Grow, Gift, Repair

Communities of color need access to the cannabis economy

After issuing more than 70 marijuana establishment licenses to equity, economic empowerment, and disadvantaged business enterprises, only three have been able to open so far.

In 2016, Massachusetts voters passed a landmark ballot question tasking our new agency with creating economic empowerment pathways for communities of color most devastated by the War on Drugs and other systemic inequities. Four years later, lawmakers now have an opportunity to collaborate with us to make that ambitious and just goal a reality by advancing a bill currently being considered by the Senate Ways and Means Committee.

Since 2017, the Cannabis Control Commission has implemented nation-leading programs and policies aimed at lowering barriers to industry participation and creating equitable access to a regulated marketplace that has historically been weaponized to incarcerate them. However, after issuing more than 70 marijuana establishment licenses to equity, economic empowerment, and disadvantaged business enterprises, only three have been able to open so far.

We take responsibility for not yet reaching our goals, and we continue to adapt our approach to address ongoing challenges. In that vein, we commit to maximizing our impact, but we can’t do it alone.

As the Boston Globe editorial board has recognized, “The major barrier [for marijuana establishment applicants] is money. It doesn’t matter how many programs the state offers to minority entrepreneurs if they can’t get a loan to start a business or can’t get their applications granted before their money runs out.”

That is why we are asking the Legislature to pass S. 2650 and establish a social equity loan fund for license applicants disproportionately harmed by previous marijuana prohibition. Although Massachusetts led the nation for mandating industry participation by individuals harmed by the War on Drugs, we are now lagging jurisdictions such as California and Illinois, which have already committed tens of millions of dollars to similar funds.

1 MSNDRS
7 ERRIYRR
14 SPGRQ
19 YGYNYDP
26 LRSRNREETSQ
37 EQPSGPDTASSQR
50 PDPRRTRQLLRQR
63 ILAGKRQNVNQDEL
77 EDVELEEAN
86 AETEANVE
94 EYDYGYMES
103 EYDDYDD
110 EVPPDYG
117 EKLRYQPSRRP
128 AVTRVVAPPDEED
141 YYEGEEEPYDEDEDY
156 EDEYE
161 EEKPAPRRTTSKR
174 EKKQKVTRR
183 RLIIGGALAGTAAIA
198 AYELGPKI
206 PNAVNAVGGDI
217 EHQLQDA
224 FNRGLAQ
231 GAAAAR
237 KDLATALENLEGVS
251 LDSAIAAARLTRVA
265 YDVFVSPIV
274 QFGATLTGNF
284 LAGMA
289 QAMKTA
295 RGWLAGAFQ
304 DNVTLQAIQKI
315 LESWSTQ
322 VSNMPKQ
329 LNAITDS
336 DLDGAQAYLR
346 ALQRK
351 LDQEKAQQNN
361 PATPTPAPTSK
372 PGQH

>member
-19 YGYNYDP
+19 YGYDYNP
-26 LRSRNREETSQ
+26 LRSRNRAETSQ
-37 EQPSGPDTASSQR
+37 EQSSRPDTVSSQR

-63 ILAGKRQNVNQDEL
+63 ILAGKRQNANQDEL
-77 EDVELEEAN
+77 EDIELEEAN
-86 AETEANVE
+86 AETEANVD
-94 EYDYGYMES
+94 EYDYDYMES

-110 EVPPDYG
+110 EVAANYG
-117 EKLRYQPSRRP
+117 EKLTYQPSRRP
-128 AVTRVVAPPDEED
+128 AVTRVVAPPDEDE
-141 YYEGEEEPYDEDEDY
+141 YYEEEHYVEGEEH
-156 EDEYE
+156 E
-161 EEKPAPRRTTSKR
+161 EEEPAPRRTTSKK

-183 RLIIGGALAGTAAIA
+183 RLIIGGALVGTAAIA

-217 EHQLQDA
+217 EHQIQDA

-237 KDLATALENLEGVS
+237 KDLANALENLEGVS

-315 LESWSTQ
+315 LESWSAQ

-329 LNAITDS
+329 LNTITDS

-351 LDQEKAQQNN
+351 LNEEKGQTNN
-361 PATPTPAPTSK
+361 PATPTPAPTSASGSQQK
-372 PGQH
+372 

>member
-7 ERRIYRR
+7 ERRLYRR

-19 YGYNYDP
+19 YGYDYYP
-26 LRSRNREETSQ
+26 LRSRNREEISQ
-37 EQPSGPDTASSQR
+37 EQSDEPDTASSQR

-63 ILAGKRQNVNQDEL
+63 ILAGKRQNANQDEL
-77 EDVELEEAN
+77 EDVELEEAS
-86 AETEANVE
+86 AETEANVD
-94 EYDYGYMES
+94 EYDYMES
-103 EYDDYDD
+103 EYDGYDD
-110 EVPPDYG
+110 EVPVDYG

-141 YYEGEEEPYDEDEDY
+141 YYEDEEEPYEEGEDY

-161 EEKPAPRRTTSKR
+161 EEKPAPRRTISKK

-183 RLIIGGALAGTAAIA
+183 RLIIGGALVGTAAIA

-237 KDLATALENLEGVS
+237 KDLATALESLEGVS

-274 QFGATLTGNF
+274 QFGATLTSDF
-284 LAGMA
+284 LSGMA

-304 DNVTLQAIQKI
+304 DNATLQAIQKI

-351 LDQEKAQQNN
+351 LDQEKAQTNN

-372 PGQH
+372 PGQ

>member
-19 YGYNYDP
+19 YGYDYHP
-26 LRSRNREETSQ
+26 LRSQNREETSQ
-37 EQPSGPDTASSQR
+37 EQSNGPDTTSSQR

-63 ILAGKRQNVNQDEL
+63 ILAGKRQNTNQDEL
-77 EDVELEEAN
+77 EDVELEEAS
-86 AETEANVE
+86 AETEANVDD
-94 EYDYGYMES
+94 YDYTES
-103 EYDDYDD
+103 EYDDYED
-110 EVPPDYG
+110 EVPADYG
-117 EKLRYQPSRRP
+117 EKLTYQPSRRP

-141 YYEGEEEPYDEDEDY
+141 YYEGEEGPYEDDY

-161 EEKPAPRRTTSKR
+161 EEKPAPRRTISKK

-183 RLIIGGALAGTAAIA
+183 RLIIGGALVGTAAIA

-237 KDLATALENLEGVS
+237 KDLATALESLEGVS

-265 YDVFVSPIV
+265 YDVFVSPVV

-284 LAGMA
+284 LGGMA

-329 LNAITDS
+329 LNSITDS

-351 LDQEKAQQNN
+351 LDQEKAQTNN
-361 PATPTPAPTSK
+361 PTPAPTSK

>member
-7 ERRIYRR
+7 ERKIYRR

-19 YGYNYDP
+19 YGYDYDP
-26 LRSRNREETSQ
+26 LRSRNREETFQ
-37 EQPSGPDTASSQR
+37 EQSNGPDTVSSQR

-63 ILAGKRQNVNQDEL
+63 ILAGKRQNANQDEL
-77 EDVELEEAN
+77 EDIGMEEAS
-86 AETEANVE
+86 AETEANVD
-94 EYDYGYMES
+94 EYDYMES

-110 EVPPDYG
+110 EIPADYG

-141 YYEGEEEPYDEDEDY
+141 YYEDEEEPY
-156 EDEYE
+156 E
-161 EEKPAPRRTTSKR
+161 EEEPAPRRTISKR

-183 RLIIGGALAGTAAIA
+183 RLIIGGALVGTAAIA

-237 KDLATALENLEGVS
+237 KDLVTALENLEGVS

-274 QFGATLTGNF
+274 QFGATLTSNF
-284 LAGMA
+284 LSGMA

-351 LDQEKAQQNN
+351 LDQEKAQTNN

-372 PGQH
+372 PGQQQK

In addition to diverting part of the state’s 10.75 percent excise cannabis tax revenue to a loan fund for entrepreneurs, we seek the Baker administration’s support to use existing entrepreneurship and inner-city economic development programs as other vehicles for opportunity. The frameworks to uplift deserving small-business owners already exist; cannabis entrepreneurs just can’t access them yet.

We also support Senator Jason Lewis’s legislation to allow the commission to apply licensing fees and fines to equity training and related initiatives. Doing so would expand the mentorship and educational programming we have already provided to 126 prospective license applicants to thousands more who deserve wraparound services to gain a foothold in a space that was once grounds for their arrest.

A separate, but related area of concern is the ability of cities and towns to execute host-community agreements with license applicants that, when circumventing statutory limits, effectively shut out those the law seeks to encourage. However, Uxbridge, Boston, Somerville, and Cambridge have served as municipal role models for encouraging cannabis equity locally.

Early last year, the full commission requested legislative action to clarify the limits and regulation of those contracts. Senator Sonia Chang-Diaz and Representative David Rogers, cochairs of the Joint Committee on Cannabis Policy, advanced a bill, which the House of Representatives built on and then passed, expressly granting Cannabis Commission oversight of the agreements. We hope that the Senate demonstrates its usual leadership by sending legislation to the desk of Governor Charlie Baker, who has expressed his prioritization of equity-related legislation.

Within the industry, some businesses have done their part by launching grant programs and incubators for applicants while others have leveraged legislative loopholes, lawsuits, and lobbyists to attempt to dominate it. Commission research shows that pre-legalization, relative to the Massachusetts population, white residents registered a smaller percentage of cannabis violations when compared with their Black neighbors; post-legalization, a similar trend is already developing, as big-monied and predominantly white business owners open faster than any other applicants. We ask all industry participants to step up and lead by example by contributing their resources and expertise to repairing this harm.

We must work together to fully enact our landmark cannabis economic opportunity law in Massachusetts. We invite all of our colleagues to take ownership of the progress that is possible if we close the gaps holding equity back.